Is the Blue Light From Your Computer Damaging Your Skin?

Ayla Beauty’s brick-and-mortar shop

Have you noticed lately that there are a handful of beauty companies touting new products claiming to protect your skin from the blue light that is emitted from your laptop, iPad, LED lightbulbs, TV and smartphone? At first, I was confused — isn’t blue light what is used to treat seasonal affective disorder (SAD) and, in some cases, acne? And please say it isn’t true, but do we need to add another product to our beauty regime? 

Most of us know that experts recommend not to look at our phones at least an hour before bedtime so the light doesn’t affect sleep, but now it looks like we need to protect our skin from our computers (and lightbulbs!) because their blue light can promote hyperpigmentation, collagen breakdown and wrinkles. There haven’t been enough formal scientific studies to definitively come up with guidelines, but the science is mounting. I recently sat down with Dara Kennedy, clean beauty expert and owner of San Francisco–based cosmetics and skincare retailer Ayla, to suss fact from fiction. 

Does the blue light from digital screens cause the same damage as blue light from the sun?
The blue light from our devices causes oxidative stress in the skin, and it is clearly linked to two of the most difficult-to-treat skin care issues: hyper-pigmentation and collagen damage. But perspective is important. The amount of blue light your skin gets from daily device use is probably less than what it would get from the sun if you were spending more time outside. Still, blue light exposure is a good thing to pay attention to and learn more about, since most of us don’t protect our skin indoors in the same way that we do outdoors.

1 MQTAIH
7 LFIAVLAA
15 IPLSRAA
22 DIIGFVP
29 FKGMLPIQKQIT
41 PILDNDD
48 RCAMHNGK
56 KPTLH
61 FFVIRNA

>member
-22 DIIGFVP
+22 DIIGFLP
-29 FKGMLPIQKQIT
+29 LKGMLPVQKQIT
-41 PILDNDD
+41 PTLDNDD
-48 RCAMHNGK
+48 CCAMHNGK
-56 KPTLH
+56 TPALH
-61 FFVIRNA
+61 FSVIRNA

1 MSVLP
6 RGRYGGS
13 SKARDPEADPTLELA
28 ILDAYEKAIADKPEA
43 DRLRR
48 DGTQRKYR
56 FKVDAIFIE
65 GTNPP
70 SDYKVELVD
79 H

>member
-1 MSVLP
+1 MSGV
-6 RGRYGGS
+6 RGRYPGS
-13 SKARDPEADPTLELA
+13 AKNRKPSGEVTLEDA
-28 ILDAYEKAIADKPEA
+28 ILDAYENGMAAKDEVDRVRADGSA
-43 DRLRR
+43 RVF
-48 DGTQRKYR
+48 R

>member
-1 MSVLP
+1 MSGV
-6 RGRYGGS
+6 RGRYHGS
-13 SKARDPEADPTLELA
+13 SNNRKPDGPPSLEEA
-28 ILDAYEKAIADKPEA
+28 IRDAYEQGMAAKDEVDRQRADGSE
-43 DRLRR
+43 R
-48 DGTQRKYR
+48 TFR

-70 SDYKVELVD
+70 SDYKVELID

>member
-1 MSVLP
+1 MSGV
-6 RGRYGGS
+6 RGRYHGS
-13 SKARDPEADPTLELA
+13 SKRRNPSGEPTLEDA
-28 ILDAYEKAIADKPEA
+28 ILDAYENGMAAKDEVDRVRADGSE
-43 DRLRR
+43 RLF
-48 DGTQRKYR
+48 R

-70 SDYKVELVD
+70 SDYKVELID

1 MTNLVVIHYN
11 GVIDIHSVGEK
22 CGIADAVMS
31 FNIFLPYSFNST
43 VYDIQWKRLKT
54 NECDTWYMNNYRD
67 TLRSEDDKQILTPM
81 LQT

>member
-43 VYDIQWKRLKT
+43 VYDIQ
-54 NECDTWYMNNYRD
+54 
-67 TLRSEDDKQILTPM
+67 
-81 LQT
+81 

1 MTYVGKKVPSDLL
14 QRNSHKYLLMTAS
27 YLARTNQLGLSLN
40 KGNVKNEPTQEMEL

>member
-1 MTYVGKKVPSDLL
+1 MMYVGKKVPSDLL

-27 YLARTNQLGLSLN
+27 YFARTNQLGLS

Is the blue light we are talking about the same kind that is used to treat acne and seasonal affective disorder? If so, is it a matter of the quality of the light or perhaps exposure time that makes the difference?
Yes, but in cases where blue light is used to treat acne or skin lesions, these are small doses given in measured amounts. And when treating SAD, those lights are used for a limited amount of time in the morning. With the blue light exposure from our phones or computers, you’re looking at longer, chronic exposure and its potential cumulative effects. We don’t really know exactly what the effects are yet. 

What about people who have sun-sensitive disorders like rosacea or lupus or are taking drugs that make them more prone to sunlight sensitivity — should they be taking extra precautions?
In general, it makes sense for those with sun-sensitive disorders and those taking skin-sensitizing drugs to wear mineral sunscreen with iron oxides more frequently, even indoors, if it’s a concern for them.

Does blue light affect different skin tones differently?
Yes, blue light seems to cause more hyperpigmentation in medium to dark skin tones. Studies have shown that a number of external triggers — UV light in general, as well as pollution, skin injuries, rashe